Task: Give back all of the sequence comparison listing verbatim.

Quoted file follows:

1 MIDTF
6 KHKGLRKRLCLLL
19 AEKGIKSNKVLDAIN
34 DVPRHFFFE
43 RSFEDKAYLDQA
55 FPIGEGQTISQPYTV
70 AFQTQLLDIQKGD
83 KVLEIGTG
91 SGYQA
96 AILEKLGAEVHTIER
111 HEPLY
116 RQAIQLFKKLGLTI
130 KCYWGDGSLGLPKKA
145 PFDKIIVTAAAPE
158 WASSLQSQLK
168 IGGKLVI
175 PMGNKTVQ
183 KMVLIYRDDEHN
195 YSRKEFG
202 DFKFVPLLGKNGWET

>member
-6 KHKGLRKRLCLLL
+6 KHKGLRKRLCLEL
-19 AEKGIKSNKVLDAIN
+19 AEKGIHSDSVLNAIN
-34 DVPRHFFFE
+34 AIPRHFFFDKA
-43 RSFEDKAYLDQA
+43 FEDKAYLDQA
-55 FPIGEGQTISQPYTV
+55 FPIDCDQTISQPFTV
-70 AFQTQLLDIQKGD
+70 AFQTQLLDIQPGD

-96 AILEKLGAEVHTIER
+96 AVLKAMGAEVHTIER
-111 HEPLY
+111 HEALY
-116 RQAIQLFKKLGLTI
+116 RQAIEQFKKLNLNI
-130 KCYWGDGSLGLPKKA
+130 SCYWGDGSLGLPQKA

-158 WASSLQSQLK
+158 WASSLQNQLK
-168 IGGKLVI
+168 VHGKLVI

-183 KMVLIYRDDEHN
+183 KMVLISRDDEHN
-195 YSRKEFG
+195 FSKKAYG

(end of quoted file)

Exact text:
1 MIDTF
6 KHKGLRKRLCLLL
19 AEKGIKSNKVLDAIN
34 DVPRHFFFE
43 RSFEDKAYLDQA
55 FPIGEGQTISQPYTV
70 AFQTQLLDIQKGD
83 KVLEIGTG
91 SGYQA
96 AILEKLGAEVHTIER
111 HEPLY
116 RQAIQLFKKLGLTI
130 KCYWGDGSLGLPKKA
145 PFDKIIVTAAAPE
158 WASSLQSQLK
168 IGGKLVI
175 PMGNKTVQ
183 KMVLIYRDDEHN
195 YSRKEFG
202 DFKFVPLLGKNGWET

>member
-6 KHKGLRKRLCLLL
+6 KHKGLRKRLCLEL
-19 AEKGIKSNKVLDAIN
+19 AEKGIHSDSVLNAIN
-34 DVPRHFFFE
+34 AIPRHFFFDKA
-43 RSFEDKAYLDQA
+43 FEDKAYLDQA
-55 FPIGEGQTISQPYTV
+55 FPIDCDQTISQPFTV
-70 AFQTQLLDIQKGD
+70 AFQTQLLDIQPGD

-96 AILEKLGAEVHTIER
+96 AVLKAMGAEVHTIER
-111 HEPLY
+111 HEALY
-116 RQAIQLFKKLGLTI
+116 RQAIEQFKKLNLNI
-130 KCYWGDGSLGLPKKA
+130 SCYWGDGSLGLPQKA

-158 WASSLQSQLK
+158 WASSLQNQLK
-168 IGGKLVI
+168 VHGKLVI

-183 KMVLIYRDDEHN
+183 KMVLISRDDEHN
-195 YSRKEFG
+195 FSKKAYG